Taking the mystery out of this Agatha | india | Hindustan Times
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Taking the mystery out of this Agatha

india Updated: May 31, 2008 01:22 IST
Zia Haq

The Sangmas belong to western Meghalaya’s matrilineal Garo tribe but Lok Sabha’s youngest member, 27-year-old Agatha Kongkal Sangma, was inspired to earn her political stripes because of her father.

Her victory in a recent bye-election (to the very seat her father had held) may have given birth to India’s newest dynasty rule — one that has four members in a family of six holding political power.

The youngest daughter of former Lok Sabha Speaker P.A. Sangma is also the first woman MP from Meghalaya; the youngest in Parliament and her victory margin (of 99,856 votes from the No. 2 Tura parliamentary constituency) is the biggest by any woman candidate in the state. The Tura seat had fallen vacant when her father settled for an Assembly seat this March.

“Honestly, I wasn’t very prepared, though I had an eye on politics. It has all happened a little too soon. But I am proud and happy,” says Kongkal, sounding more girl-next-door than politician.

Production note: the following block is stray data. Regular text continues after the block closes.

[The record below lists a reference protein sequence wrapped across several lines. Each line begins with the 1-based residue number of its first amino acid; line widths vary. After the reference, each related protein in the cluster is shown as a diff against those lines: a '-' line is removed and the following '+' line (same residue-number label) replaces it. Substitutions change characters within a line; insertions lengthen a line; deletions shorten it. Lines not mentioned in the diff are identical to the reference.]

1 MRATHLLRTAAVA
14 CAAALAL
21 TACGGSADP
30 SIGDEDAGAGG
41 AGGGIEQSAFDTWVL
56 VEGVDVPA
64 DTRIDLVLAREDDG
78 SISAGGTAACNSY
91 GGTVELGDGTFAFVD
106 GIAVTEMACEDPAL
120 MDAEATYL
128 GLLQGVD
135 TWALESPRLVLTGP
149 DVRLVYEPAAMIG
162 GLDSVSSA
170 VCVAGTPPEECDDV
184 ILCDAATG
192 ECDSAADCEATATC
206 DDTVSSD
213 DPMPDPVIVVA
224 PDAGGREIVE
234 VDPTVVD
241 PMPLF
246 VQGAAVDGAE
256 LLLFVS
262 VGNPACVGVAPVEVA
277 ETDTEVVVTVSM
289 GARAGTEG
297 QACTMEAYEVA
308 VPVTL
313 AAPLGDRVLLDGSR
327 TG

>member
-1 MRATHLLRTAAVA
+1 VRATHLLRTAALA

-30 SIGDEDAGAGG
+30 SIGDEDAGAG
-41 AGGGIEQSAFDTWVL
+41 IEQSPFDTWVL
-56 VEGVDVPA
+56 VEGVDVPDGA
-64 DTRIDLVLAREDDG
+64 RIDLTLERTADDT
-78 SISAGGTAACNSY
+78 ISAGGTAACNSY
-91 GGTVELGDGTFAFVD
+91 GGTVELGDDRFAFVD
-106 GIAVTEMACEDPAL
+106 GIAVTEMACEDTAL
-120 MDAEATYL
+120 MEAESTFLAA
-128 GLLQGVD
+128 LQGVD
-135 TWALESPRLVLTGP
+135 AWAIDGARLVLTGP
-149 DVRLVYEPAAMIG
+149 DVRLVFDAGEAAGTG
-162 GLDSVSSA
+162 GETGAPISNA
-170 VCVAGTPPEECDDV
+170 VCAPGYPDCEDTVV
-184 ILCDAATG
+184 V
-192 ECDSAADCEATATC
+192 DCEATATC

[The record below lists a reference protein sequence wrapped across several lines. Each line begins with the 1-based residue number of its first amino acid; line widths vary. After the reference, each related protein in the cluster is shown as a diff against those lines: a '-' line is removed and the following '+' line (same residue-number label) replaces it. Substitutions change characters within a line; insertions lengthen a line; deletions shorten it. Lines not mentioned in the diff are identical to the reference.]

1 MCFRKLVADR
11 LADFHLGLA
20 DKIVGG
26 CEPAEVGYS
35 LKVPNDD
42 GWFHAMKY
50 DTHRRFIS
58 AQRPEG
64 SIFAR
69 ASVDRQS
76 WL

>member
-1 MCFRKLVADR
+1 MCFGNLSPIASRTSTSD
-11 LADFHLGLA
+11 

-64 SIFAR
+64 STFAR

After an LLB from the Indian Law Society, Pune, Sangma had joined the Delhi High Court. She then did her MA from Nottingham University on environment management. Until now, she was on the payroll of New Delhi-based legal firm, Foxmandal Little.

The young leader resists all insinuations of dynasty politics. “You don’t win elections simply because you are your father’s daughter. People liked me because of what I am. They saw me, heard me, judged me and then voted me.”

Her elder brother Conrad Sangma is Meghalaya’s finance minister and the youngest the state has had. Both he and younger sibling James were elected to the Meghalaya Assembly, along with their father.

Padmashri Patricia Mukhim, a prominent local voice and editor of the Shillong Times — the state’s oldest English daily — says the Garos are clear about who they elect. “I feel people like Agatha have filled the vacuum of knowledgeable, competent young people in politics. People here didn’t only look at them as P.A. Sangma’s children,” Mukhim says.

Sangma says her win had a lot to do with her campaign style: “My appeal was simple. I never launched personal attacks like they did on me.”

In a state that has emerged as a major exporter of fruits as well as talent (from the state’s network of fine Convent schools,) the young MP has her goals set: “I want to create those opportunities for which young talents migrate outside.”

Young, vibrant people like Agatha, her brothers Conrad and James, are the new power centres in state capital Shillong, often called the Scotland of the East. Their impact is visible in small talks around street corners and on the Opposition Congress. “We are yet to recover from the shock,” says state Congress spokesman Roytre C. Laloo on Agatha Sangma’s win.

For her rival, former minister Zenith Sangma, the way he was stomped by such a huge margin remains the stuff of her famous namesake author — a mystery.